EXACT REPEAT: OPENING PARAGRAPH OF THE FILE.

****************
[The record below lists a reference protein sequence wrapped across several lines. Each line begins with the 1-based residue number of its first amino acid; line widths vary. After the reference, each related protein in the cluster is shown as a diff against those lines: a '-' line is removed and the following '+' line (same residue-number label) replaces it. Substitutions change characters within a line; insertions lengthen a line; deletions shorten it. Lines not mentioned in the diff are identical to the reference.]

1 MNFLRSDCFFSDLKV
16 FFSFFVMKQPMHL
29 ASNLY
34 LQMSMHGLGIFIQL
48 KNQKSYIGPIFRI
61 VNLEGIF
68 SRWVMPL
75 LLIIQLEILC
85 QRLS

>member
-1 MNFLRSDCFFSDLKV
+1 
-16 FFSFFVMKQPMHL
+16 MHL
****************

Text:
[The record below lists a reference protein sequence wrapped across several lines. Each line begins with the 1-based residue number of its first amino acid; line widths vary. After the reference, each related protein in the cluster is shown as a diff against those lines: a '-' line is removed and the following '+' line (same residue-number label) replaces it. Substitutions change characters within a line; insertions lengthen a line; deletions shorten it. Lines not mentioned in the diff are identical to the reference.]